Title: Behind the Frame: The Finest Scenery
Developer: Silver Lining Studio, Akatsuki Taiwan
Release Date: August 25, 2021
Reviewed On: PC
Publisher: Akupara Games
Genre: Adventure, Casual, Indie
“A picture is worth 1000 words.” I’m sure everyone has heard that phrase once in their lives. And it is with that premise that we begin Behind the Frame: The Finest Scenery, a point-and-click adventure-style game made by indie developer Silver Lining Studio and published by Akupara Games.
Behind the Frame: The Finest Scenery begins its tale by introducing us to a young aspiring female artist as she’s on the verge of finishing the final piece of her gallery submission to the New York exhibit. It’s explained that she’s worked hard to make sure this will be a masterpiece. Still, as her painting starts to take shape, you’ll uncover an emotional narrative of chance and artistry revealed behind unrelated yet familiar moments.
As the young woman takes her brush across the canvas, she recalls a fateful meeting with a mysterious young man named J, whose identity becomes more clear throughout the story. During each of the six chapters, you’ll uncover clues and solve small puzzles with the gadgets and furniture scattered across the girl’s house. They’re all straightforward, but sometimes, without the right clues, you might get stuck, or you might end up solving one unwillingly. It’s these types of games that I enjoy as the game seemed to naturally evolve through my interactions. I certainly found the puzzles engaging to do.
Out of all the puzzles, the most challenging is where you’re required to paint specific missing spots on pictures. You see, you can’t just paint over a random corner and expect the game to accept your input. You need to take out your sketchbook, which is accessible on the bottom right of the screen, and pay close attention to how the picture looks based on the clues you’ve found, This way, you know the color and spot you’ll need to paint in. Furthermore, the game controls are well optimized for the PC. For 90% of the time, you’ll be utilizing your mouse, as there aren’t any keyboard inputs.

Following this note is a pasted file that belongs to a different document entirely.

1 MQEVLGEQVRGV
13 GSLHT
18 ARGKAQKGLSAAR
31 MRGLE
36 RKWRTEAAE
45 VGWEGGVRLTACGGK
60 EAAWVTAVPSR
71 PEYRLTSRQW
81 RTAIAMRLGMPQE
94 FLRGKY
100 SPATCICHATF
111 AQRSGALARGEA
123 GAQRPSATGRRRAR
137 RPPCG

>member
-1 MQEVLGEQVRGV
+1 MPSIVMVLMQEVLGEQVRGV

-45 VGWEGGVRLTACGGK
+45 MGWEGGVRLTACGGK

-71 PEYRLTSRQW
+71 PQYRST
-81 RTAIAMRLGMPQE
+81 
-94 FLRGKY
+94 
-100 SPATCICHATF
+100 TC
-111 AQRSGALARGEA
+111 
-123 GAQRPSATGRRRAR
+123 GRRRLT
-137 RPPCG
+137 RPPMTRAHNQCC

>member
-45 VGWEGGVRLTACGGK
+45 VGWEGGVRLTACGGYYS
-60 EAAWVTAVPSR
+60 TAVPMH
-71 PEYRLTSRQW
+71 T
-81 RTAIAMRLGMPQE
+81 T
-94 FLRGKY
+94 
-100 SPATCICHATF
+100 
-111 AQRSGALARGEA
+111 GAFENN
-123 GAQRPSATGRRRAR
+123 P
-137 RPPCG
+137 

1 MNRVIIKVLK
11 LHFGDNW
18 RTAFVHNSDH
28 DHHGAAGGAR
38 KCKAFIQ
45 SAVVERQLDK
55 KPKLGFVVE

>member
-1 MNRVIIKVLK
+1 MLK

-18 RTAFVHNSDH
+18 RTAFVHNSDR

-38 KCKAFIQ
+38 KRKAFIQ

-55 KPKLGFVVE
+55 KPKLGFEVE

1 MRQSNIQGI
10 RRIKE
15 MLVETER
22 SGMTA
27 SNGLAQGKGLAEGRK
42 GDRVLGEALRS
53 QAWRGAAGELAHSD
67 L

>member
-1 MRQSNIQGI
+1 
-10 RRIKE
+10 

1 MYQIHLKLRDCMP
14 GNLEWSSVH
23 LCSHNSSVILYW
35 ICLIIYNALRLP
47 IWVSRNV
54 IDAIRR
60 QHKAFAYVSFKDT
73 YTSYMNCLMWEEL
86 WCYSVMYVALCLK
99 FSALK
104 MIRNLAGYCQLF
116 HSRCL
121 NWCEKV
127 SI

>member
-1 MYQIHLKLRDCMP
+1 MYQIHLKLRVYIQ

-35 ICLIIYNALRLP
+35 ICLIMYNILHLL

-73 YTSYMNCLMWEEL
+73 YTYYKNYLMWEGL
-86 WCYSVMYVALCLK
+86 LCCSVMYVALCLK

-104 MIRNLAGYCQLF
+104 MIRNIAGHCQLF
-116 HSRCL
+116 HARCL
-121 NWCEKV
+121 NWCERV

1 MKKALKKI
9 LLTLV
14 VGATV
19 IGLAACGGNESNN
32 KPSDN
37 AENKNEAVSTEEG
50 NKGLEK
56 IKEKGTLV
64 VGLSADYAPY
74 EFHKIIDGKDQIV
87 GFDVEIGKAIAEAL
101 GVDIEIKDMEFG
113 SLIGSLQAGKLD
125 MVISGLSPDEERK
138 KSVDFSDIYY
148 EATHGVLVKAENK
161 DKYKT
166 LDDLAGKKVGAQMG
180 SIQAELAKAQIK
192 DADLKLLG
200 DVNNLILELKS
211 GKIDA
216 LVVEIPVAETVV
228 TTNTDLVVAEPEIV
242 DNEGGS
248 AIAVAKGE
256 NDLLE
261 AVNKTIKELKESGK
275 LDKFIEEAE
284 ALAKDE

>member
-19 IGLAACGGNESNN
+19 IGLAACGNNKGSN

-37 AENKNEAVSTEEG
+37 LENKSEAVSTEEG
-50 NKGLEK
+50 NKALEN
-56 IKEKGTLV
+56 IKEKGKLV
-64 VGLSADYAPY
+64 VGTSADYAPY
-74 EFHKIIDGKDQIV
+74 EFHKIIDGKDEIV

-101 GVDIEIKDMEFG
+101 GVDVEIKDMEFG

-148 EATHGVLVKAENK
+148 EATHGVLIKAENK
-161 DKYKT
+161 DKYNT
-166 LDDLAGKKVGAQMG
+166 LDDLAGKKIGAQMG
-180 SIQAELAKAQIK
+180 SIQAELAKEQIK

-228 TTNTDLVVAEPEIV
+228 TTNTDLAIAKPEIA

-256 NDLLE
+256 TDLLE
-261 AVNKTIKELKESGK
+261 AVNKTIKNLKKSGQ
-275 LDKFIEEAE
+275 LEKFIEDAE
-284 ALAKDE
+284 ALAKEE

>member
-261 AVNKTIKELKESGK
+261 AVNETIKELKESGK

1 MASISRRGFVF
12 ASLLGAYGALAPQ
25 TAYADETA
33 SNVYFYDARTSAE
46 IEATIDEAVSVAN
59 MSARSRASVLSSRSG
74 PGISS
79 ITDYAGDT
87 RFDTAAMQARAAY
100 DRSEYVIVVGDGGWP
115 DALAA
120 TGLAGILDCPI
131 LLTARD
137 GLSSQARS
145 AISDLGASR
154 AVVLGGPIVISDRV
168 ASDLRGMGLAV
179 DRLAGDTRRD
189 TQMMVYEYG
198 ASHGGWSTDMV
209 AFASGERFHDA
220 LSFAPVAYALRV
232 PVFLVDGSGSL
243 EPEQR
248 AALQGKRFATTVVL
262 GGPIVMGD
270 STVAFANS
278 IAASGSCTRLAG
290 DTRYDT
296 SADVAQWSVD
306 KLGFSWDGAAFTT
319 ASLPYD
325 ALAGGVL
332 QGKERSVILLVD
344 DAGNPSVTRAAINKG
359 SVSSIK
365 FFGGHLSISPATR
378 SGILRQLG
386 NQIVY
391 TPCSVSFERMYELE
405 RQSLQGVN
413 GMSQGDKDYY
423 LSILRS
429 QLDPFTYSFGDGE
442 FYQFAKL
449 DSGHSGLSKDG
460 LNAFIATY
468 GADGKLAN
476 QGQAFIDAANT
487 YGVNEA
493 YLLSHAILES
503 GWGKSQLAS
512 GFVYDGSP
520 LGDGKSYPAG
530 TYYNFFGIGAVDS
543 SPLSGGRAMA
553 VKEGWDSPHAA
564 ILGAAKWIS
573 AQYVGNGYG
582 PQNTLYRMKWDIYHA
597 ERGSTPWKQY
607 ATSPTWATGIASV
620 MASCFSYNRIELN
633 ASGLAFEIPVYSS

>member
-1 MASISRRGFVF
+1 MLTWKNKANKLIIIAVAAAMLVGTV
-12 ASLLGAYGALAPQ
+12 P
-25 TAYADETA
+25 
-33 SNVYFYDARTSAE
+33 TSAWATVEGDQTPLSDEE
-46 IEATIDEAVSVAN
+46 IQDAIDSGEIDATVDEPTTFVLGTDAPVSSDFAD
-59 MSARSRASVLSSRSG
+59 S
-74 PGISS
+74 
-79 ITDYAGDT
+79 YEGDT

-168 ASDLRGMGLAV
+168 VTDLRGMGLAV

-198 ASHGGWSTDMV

The game’s art style is heavily inspired by Studio Ghibli’s films, and it’s noticeable. The distinct animations made me feel I was watching a movie, and I can certainly say that the environment and soundtracks really help set the stage for the story. Each cutscene is presented with no voice acting, but rather, the movements and reactions of the characters would fill the screen, cut off by a black screen with text similar to a silent film.
The biggest issue with this experience is that it’s a little too share. Playing through all six chapters of it took me a little over an hour. Of course, if the achievements are anything to say, it is quite possible that I might’ve missed some puzzles or interactions, giving it a slight value of replayability. And hey, if you’re feeling like it, maybe you could speedrun it.
Behind the Frame: The Finest Scenery is certainly a beautiful game. From its vibrant and chill atmosphere to the gameplay, I enjoyed every moment of it, which left me surprised by its short runtime. The music across all six chapters and the engaging story that sits behind every puzzle flow naturally together providing a seamless experience. For a laidback and whimsical game, Behind the Frame can bring out the artist in all of us.
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